Sure, the dot-com world had to shrink after the tech bubble burst in 2000, but new numbers from online stat firm Netcraft show that the dot-com universe is expanding again, and quite rapidly. And that may not even be the half of it, if similar numbers from the Internet Systems Consortium are any indication.
In its May survey of Web servers, Netcraft said it counted http responses from 50,550,965 sites, which marks the 16th consecutive month of growth for Web servers by the survey.
Netcraft said the latest numbers, which cover a 30-day span, cap a period of revived growth for the Internet, especially since it comes only 13 months after the survey crossed the 40-million mark in April, 2003.
That’s a long way from Netcraft’s first survey in August of 1995, when it counted 18,957 sites. By April 1997, it had counted one million and by July of 2001, 30 million Web sites.
Although Netcraft attributes the rebound and continued growth in Web sites as a testament to the vibrancy and renewed growth across the Internet industry, more skeptical observers point to the low cost of domains that followed the dot-com fallout, which is now helping to fuel the growth. For example, in 1995, an Internet domain could be had for around $70. Today, thanks to all the competition in the sector, a similar domain can be found for as low as $6.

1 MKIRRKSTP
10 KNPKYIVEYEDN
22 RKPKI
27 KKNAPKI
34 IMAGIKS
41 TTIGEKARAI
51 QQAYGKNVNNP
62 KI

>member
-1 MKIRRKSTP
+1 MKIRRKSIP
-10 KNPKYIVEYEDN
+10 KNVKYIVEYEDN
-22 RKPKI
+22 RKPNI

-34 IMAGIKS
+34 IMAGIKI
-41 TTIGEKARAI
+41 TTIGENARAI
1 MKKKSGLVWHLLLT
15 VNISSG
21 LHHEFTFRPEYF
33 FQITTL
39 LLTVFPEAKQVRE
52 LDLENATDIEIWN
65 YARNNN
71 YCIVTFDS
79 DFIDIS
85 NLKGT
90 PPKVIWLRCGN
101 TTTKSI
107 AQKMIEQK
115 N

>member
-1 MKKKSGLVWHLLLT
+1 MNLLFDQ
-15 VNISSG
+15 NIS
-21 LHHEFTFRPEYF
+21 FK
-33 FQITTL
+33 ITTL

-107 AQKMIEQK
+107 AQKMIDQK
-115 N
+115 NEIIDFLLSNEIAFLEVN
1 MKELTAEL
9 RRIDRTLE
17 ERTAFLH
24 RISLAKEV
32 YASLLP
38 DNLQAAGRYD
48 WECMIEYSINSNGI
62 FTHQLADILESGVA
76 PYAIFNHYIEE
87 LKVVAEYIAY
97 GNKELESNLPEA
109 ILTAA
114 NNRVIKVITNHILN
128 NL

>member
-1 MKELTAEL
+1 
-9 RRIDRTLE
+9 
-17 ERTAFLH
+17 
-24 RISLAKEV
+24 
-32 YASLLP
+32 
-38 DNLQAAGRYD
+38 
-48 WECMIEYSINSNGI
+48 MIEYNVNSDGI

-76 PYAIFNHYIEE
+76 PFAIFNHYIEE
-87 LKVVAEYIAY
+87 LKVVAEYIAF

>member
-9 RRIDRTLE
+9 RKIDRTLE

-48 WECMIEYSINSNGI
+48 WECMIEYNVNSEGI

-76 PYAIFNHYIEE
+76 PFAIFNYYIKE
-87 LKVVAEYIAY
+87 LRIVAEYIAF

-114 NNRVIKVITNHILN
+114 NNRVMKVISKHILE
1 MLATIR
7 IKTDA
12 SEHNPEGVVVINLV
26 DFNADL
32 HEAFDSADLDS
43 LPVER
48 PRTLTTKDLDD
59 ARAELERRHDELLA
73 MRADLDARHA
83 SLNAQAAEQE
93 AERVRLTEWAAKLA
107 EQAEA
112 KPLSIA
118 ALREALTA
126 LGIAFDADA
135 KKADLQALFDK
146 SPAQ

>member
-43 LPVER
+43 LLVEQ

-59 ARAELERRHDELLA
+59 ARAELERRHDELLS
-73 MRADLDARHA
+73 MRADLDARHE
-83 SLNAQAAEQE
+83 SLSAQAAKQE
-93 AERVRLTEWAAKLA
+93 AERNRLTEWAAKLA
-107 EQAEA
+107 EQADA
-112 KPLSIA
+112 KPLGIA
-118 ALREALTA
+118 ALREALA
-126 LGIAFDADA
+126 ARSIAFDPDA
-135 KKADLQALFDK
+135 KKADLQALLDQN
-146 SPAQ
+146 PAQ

The Internet Systems Consortium (ISC), the group that produces the open source DNS tool BIND (which allows IP addresses to be resolved as domain names) also produces a similar survey, albeit with a different methodology, and vastly different results.
The ISC’s Domain Name Survey has been active since August 1981 when it counted a mere 213 hosts. But the group’s latest survey released in January 2004 found over 233,101,481 million hosts, over four times higher than Netcraft’s numbers.
So what explains the approximately 183 million difference in the numbers? According to the ISC, the surveys are measuring different, yet similar things.
“The Netcraft survey counts Web servers, and the ISC survey counts hosts,” ISC Fellow Brian Reid told internetnews.com.
“While both numbers are important, the ISC number is probably a better indication of the size and maturity of the Internet, because it includes both producers and consumers of information. The Netcraft number counts only producers of information.”
Reid speculates that Netscraft’s survey is based on a spidering crawl approach (similar to the way Google indexes Web pages).
(Netcraft does not provide an official statement of how their numbers are determined on their Website. Netcraft officials were unavailable for comment by press time.)
“This would be an accurate technique for finding public servers,” Reid said, “but, of course, it will not find servers behind firewalls.”
The ISC’s Internet Domain Survey, by contrast, counts the number of IP addresses that have been assigned a name.
“Netcraft’s numbers are not comparable to ISC’s numbers, because they count different things,” Reid said.
Netcraft’s latest survey also continues to show the unabated dominance of the open source Apache Web server as the most popular web server sitting at 67 percent market share followed by Microsoft’s IIS at 21 percent.
A recent Nielsen/Net Ratings survey suggests that there are over 297 million active Internet users worldwide, 141 million of which reside in the United States.